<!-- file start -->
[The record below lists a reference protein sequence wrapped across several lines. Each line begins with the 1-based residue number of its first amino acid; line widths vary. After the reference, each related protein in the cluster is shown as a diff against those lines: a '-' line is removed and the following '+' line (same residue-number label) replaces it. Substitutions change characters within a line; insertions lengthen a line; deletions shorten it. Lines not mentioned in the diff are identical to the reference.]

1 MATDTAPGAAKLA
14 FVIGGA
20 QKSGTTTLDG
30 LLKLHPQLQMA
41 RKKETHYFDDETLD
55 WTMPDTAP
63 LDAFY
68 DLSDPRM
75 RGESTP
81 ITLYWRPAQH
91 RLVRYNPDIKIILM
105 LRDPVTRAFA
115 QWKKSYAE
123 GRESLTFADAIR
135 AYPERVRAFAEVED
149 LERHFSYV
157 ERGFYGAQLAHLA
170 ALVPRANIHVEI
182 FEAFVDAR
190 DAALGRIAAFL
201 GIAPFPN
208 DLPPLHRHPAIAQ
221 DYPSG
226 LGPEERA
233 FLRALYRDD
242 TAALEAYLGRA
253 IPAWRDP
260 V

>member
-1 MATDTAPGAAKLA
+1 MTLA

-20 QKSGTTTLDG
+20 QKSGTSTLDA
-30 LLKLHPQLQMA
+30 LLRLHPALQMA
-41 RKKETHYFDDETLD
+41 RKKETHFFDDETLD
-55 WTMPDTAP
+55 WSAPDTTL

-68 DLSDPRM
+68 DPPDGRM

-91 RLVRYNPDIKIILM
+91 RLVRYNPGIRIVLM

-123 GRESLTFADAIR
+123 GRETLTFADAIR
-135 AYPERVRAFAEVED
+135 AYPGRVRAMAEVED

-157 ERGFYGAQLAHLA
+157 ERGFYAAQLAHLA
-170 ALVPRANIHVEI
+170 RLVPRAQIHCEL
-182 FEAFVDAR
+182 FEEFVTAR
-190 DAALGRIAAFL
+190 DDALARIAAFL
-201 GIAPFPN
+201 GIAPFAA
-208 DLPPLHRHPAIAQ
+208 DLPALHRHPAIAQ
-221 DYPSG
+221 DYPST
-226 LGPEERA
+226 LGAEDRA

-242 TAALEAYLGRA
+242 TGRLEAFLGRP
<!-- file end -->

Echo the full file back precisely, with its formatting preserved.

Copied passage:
[The record below lists a reference protein sequence wrapped across several lines. Each line begins with the 1-based residue number of its first amino acid; line widths vary. After the reference, each related protein in the cluster is shown as a diff against those lines: a '-' line is removed and the following '+' line (same residue-number label) replaces it. Substitutions change characters within a line; insertions lengthen a line; deletions shorten it. Lines not mentioned in the diff are identical to the reference.]

1 MATDTAPGAAKLA
14 FVIGGA
20 QKSGTTTLDG
30 LLKLHPQLQMA
41 RKKETHYFDDETLD
55 WTMPDTAP
63 LDAFY
68 DLSDPRM
75 RGESTP
81 ITLYWRPAQH
91 RLVRYNPDIKIILM
105 LRDPVTRAFA
115 QWKKSYAE
123 GRESLTFADAIR
135 AYPERVRAFAEVED
149 LERHFSYV
157 ERGFYGAQLAHLA
170 ALVPRANIHVEI
182 FEAFVDAR
190 DAALGRIAAFL
201 GIAPFPN
208 DLPPLHRHPAIAQ
221 DYPSG
226 LGPEERA
233 FLRALYRDD
242 TAALEAYLGRA
253 IPAWRDP
260 V

>member
-1 MATDTAPGAAKLA
+1 MTLA

-20 QKSGTTTLDG
+20 QKSGTSTLDA
-30 LLKLHPQLQMA
+30 LLRLHPALQMA
-41 RKKETHYFDDETLD
+41 RKKETHFFDDETLD
-55 WTMPDTAP
+55 WSAPDTTL

-68 DLSDPRM
+68 DPPDGRM

-91 RLVRYNPDIKIILM
+91 RLVRYNPGIRIVLM

-123 GRESLTFADAIR
+123 GRETLTFADAIR
-135 AYPERVRAFAEVED
+135 AYPGRVRAMAEVED

-157 ERGFYGAQLAHLA
+157 ERGFYAAQLAHLA
-170 ALVPRANIHVEI
+170 RLVPRAQIHCEL
-182 FEAFVDAR
+182 FEEFVTAR
-190 DAALGRIAAFL
+190 DDALARIAAFL
-201 GIAPFPN
+201 GIAPFAA
-208 DLPPLHRHPAIAQ
+208 DLPALHRHPAIAQ
-221 DYPSG
+221 DYPST
-226 LGPEERA
+226 LGAEDRA

-242 TAALEAYLGRA
+242 TGRLEAFLGRP